Anna Bernstein is a historical research assistant in Brooklyn. She has had fiction published in Litro NY and decomp magazine, and poetry in Dunes, Reed Magazine, Inch, Atlanta Review, and others. She is constantly in search of good nature writing.
Anna's poem "Hen-Eater" will appear in the Fall 2018 issue of Carve. Preorder or subscribe by Tuesday, October 2, for special savings and discounts.
How does your relationship with reading influence what you write?
What I read hugely influences how and what I write. If I read about daughter-mother relationships, I write about that. If I read nonfiction books about animal or plant behavior, which I do often, I find even technical biological concepts making their way into my writing. This particular poem was influenced more in form than in content—before writing it I felt like I had lost the rhythm in my poems that made them feel urgent or fresh, and when I read a poem that embodied the kind of syntactic pacing I had been struggling with, I decided to try copying that pacing (though of course none of the words). I stuck to it for about the first stanza and a half before feeling I had gotten back into the flow I needed. Unfortunately I lost the original poem somehow, and haven’t been able to find it again.
"Hen-Eater" is a poem that is centered around the speaker's discomfort with the other character's predator-like attitude toward animals. What inspired this poem for you?
The setting was definitely inspired by my grandfather’s farm. As for the violent interactions with the chickens, that’s a difficult question. Sometimes in Thailand I had to chase chickens down for dinner, and even though I know it’s an everyday thing for so many people, handing them over to be killed always felt awful. The actual last line was inspired by something I heard on the podcast My Brother, My Brother and Me. They made fun of the concept quite a lot, waking up to a situation and wondering, “Are you my best friend? I guess you are, since I woke up here.” It was extremely funny to me at the time, and then afterwards I thought back on it and instead it seemed extremely sad.
This poem lacks quite a bit of conventional punctuation. How might that element (or lack thereof) contribute to how the poem reads?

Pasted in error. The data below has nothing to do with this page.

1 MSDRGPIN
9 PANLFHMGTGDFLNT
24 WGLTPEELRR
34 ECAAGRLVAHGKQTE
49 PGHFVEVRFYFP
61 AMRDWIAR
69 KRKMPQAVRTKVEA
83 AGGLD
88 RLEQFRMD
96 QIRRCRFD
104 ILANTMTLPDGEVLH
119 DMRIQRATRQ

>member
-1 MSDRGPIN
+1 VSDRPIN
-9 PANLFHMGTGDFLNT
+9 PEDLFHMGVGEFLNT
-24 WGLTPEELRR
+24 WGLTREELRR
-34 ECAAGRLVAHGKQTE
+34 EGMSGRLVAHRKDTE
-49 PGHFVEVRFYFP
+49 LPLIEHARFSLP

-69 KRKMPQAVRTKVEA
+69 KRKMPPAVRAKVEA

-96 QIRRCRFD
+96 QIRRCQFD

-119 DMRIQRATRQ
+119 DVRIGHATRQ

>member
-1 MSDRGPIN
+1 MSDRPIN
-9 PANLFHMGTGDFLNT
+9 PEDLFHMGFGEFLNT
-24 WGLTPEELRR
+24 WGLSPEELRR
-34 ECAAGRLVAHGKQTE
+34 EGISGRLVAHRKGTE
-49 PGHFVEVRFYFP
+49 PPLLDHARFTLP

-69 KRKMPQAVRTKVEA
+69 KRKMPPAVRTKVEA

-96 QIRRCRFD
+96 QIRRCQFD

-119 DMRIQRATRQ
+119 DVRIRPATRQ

As I said before, this poem actually started with its syntax, pacing, and punctuation before I was sure of its content. The rushed feeling of the first line, which starts with a kind of rebuke, seemed to fit into an outburst at a partner, then move on to mirror the frenetic nature of chasing after chickens (or being a chicken being chased). The interruption of “What was it?” feels to me like snapping back from an activity, or maybe a daydream. The rest is mainly long continuous strands of thought, and the way things get sort of piled on top, one after another, is meant to push the reader to the last line of the poem, which is a feeling of something like “How did I get here?” I was trying to structure the piece so that the rhythm up to that point makes rushing towards that destination feel inevitable.
I wanted to point out your choice to gender the chicken and the speaker, but the “you” in the poem remains ungendered. Because of that, I wondered if there was any intent in your decision to gender one and not the other, and if maybe that choice points to any of the gender-based issues that are prominent in today’s society.
I did actually mean for the poem to be gendered, since I saw it as a story between a heterosexual couple, with the “you” addressed being the male half. I guess choosing as an analogy something so disconnected from gendered human interaction was a way of distancing the poem from its own origins, almost like something to point at and go, “It’s this, she’s been put in the situation of this hen, the logic of these cruelties works outside of their societal context.”
I’m not sure it actually works that way. I’m also not sure this answer made much sense. But I enjoyed thinking about these questions, so thank you.